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Clustering of Neural Activity: A Design Principle for Population Codes

Author(s): Berry, Michael J; Tkačik, Gašper

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Abstract: We propose that correlations among neurons are generically strong enough to organize neural activity patterns into a discrete set of clusters, which can each be viewed as a population codeword. Our reasoning starts with the analysis of retinal ganglion cell data using maximum entropy models, showing that the population is robustly in a frustrated, marginally sub-critical, or glassy, state. This leads to an argument that neural populations in many other brain areas might share this structure. Next, we use latent variable models to show that this glassy state possesses well-defined clusters of neural activity. Clusters have three appealing properties: (i) clusters exhibit error correction, i.e., they are reproducibly elicited by the same stimulus despite variability at the level of constituent neurons; (ii) clusters encode qualitatively different visual features than their constituent neurons; and (iii) clusters can be learned by downstream neural circuits in an unsupervised fashion. We hypothesize that these properties give rise to a "learnable" neural code which the cortical hierarchy uses to extract increasingly complex features without supervision or reinforcement.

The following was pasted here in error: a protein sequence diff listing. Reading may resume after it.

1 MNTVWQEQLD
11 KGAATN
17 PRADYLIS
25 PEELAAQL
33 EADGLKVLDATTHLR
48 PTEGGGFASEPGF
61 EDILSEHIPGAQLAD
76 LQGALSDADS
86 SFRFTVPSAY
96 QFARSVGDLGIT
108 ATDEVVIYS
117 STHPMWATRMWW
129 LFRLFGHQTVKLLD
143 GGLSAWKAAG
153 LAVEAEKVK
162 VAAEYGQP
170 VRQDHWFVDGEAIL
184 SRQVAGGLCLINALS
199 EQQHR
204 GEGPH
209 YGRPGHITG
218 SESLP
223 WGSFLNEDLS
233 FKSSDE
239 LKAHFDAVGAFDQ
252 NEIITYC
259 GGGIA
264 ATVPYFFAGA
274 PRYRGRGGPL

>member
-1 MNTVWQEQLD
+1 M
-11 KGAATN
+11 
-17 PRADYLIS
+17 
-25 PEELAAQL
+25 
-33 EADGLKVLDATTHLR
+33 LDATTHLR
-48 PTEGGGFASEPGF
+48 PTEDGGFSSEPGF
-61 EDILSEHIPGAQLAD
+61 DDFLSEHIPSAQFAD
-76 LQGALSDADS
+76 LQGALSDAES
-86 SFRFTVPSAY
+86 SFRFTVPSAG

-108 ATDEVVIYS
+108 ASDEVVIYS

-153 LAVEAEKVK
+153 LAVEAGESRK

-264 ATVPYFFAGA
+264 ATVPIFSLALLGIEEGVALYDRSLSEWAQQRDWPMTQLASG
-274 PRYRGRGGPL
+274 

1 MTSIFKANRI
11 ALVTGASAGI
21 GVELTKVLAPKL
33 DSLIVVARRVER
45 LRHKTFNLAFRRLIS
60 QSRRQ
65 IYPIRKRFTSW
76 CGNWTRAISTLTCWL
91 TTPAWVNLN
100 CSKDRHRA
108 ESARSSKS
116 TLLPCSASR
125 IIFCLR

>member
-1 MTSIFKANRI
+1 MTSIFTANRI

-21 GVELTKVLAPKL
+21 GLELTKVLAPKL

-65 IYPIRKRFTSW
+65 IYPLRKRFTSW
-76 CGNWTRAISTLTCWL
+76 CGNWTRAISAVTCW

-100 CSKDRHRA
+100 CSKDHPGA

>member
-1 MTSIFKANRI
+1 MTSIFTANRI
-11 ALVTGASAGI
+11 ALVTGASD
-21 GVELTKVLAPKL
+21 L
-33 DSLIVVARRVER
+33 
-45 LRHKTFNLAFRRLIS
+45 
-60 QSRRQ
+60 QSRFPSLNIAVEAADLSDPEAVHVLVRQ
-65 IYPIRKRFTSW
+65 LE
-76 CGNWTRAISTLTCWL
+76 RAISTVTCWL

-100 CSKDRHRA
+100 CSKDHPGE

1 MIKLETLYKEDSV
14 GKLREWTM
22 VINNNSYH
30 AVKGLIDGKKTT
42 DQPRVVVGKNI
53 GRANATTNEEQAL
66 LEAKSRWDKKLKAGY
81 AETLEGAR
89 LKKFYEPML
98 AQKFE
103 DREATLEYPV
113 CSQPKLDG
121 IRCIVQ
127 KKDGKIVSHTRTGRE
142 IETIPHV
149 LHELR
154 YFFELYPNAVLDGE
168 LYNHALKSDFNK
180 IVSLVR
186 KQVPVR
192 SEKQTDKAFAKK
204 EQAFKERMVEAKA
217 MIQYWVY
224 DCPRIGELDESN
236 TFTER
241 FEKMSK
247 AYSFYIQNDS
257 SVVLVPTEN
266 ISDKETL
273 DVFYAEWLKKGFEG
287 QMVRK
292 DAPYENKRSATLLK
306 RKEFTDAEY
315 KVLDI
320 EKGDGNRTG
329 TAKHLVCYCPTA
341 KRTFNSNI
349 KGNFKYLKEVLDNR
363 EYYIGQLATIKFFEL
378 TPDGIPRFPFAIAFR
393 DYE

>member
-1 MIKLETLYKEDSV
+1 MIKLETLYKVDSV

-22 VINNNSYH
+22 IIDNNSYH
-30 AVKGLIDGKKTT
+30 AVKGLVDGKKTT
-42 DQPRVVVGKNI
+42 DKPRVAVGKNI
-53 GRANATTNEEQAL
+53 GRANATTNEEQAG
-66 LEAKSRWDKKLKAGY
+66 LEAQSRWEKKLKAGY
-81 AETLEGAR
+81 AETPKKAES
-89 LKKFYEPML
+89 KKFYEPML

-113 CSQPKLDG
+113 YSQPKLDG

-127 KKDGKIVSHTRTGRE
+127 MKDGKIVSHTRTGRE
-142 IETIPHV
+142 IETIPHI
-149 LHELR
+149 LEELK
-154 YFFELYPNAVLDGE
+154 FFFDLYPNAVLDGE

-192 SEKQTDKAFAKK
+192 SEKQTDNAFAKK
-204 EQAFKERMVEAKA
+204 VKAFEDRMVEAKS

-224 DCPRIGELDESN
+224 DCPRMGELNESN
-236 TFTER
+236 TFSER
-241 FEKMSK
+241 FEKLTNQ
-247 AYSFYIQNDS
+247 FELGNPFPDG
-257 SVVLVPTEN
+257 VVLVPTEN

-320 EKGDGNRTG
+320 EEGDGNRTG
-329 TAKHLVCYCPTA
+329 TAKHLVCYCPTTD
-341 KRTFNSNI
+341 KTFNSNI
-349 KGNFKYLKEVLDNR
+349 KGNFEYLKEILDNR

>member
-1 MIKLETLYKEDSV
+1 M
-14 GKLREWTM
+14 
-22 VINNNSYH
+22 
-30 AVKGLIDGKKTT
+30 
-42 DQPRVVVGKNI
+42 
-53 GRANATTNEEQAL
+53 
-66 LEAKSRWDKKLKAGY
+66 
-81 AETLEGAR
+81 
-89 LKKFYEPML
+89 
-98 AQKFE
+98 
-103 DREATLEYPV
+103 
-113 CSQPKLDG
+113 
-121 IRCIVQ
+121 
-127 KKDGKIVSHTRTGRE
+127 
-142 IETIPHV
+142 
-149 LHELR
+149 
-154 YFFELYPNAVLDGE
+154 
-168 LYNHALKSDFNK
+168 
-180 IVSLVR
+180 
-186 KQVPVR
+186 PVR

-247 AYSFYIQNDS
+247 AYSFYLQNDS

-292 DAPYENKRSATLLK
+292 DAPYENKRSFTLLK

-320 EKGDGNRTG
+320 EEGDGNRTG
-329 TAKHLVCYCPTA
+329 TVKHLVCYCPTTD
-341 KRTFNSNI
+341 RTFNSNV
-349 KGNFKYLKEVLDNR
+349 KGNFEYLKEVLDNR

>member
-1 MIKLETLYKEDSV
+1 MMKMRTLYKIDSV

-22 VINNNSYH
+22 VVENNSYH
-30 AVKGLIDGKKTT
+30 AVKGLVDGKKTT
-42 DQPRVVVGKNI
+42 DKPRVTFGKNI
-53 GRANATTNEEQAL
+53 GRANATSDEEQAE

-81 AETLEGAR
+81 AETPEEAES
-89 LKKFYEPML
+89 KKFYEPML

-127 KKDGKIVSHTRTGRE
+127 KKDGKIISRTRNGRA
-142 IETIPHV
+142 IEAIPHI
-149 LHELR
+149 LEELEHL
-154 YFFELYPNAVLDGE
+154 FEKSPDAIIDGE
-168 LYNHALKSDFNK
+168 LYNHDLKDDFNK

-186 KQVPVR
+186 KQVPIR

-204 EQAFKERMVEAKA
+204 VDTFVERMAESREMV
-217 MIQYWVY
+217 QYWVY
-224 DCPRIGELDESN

Publication Date: 13-Mar-2020
Citation: Berry, Michael J, Tkačik, Gašper. (2020). Clustering of Neural Activity: A Design Principle for Population Codes.. Frontiers in computational neuroscience, 14 (20 - 20). doi:10.3389/fncom.2020.00020
DOI: doi:10.3389/fncom.2020.00020
ISSN: 1662-5188
EISSN: 1662-5188
Pages: 20 - 20
Language: eng
Type of Material: Journal Article
Journal/Proceeding Title: Frontiers in computational neuroscience
Version: Final published version. This is an open access article.

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